Segment and rule

Written by Alokananda Chakraborty | Updated: Dec 4 2007, 07:02am hrs
Only Vimal, only Vimal, only Vimal, Vimal.

For all practical purposes, this eighties jingle announced the arrival of two brandsVimal Suitings and its advertising agency, Mudra. Two decades on, Vimal, in a new avatar, has its task cut out. But first things first.

When Vimal Suitings was launched in the early eighties, it was up against some tough competition. Brands such as Raymond and Grasim had a firm foothold in the mens fabric market and tugged at the heartstrings of the Indian male with advertising loaded with fancy vector images, patterns and typefaces. The communication was largely product-leddominated by heavyweight fabrics and macho imagery.

Little wonder, the path Reliance chose for Vimal Suitings raised quite a few eyebrows. It constructed the brand within a strictly consumer durable framework. Vimal ads actually carried insets of the state-of-the-art machinery that the brand had at its disposal (From Indias most modern textile plant, the ads said). The positioning statementOnly Vimal (chosen by Reliance patriarch Dhirubhai Ambani himself, goes the story)made it aspirational, so much so that the brands advertising became a platform for the best male models in the country. Kabir Bedi, Deepak Parashar, Deepak Malhotra, Bikram Salujathey were all there strutting their stuff.

In its early days Vimal advertising was very iconic, points out Jishnu Sen, senior vice-president, Grey Worldwide, the agency handling the account now. In a way, it changed the face of fashion advertising in India. Indeed, the juxtaposition of product benefits and aspiration went on to become the hallmark of Vimal advertising. And the brand, which started its innings as a saree and dress materials range, came to be identified as the leader among suiting fabrics with sales of close to Rs 500 crore.

Somewhere along the line though, the brand began to show signs of fatigue. Its sub-brands refused to take off, the advertising remained stuck in a groove and the market began to slip under its feet.

Cut to 2007. Vimal is back, complete with a new wardrobe, a new target audience and a brand new communication strategy. (Lamha lamha badal rahe hain hum/Ek naye andaaz mein badh rahe hain hum goes the new jingle.)

The new wardrobe comprises three new sub-brandsVimal Red, Vimal White and Vimal Blackstraddling different price points. Vimal Red, positioned in the popular segment, offers formal wear in the Rs 699 to Rs 899 band. The trendier Vimal White is in the mid-price market with price tags between Rs 799 and Rs 1,099). Vimal Black is priced upwards of Rs 999, targeting consumers of premium fabric. The current Vimal portfolio would be high quality mens wear along with lifestyle accessories, says Anand Parekh, president, textiles division, Reliance Industries. Sarees and dress materials are being studied carefully.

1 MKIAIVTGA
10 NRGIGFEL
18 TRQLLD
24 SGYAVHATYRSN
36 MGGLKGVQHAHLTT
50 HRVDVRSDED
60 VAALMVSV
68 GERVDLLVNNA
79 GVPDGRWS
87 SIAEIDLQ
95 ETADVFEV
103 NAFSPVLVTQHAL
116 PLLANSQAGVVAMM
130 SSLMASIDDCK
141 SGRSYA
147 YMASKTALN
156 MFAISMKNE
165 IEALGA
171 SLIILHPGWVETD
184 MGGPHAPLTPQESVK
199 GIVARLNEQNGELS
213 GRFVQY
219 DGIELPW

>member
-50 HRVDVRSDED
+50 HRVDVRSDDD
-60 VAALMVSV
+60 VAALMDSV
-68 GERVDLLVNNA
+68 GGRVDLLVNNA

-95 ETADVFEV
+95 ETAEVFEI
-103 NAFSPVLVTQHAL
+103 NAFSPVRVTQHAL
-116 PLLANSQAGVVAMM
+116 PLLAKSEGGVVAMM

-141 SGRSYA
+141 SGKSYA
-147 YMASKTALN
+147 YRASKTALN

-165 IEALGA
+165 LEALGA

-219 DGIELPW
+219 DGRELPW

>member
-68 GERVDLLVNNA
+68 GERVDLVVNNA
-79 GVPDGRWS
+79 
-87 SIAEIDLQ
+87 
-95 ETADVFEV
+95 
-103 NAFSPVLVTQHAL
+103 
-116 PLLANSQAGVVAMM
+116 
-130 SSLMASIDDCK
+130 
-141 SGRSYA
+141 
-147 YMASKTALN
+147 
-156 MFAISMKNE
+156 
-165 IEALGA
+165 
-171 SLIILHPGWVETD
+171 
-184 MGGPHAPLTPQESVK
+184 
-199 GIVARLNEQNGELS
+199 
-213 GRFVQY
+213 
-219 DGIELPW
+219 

But this may not be the market that Vimal has known.

For starters, the mens apparel market has grown by leaps and bounds with a plethora of domestic and international brands jostling for shelf space. Valued at Rs 36,740 crore, the mens wear market in India has registered growth of about 13% in 2006 over the previous year, against a volume growth of 5% in the same period. This was higher than the growth rate it registered in 2005, when it stood at 12% and 4% in terms of value and volume. (Source: Images Yearbook, Volume IV, No 1) Among all categories in the mens wear segment, mens shirt had the largest marketat Rs 13,510 crore in 2006, followed by mens trousers at Rs 9,430 crore. The category spanning mens suits, jackets and blazers too has changed beyond recognition. From being largely tailor-driven, readymades have come to occupy a large chunk of the Rs 3,240-crore market. Overall, volumes have grown over 6% in 2006, while value growth has touched 13%. Like in mens shirts, in this category too, the super-premium segment has shot up considerablyboth in value and volume terms (37% and 24% respectively).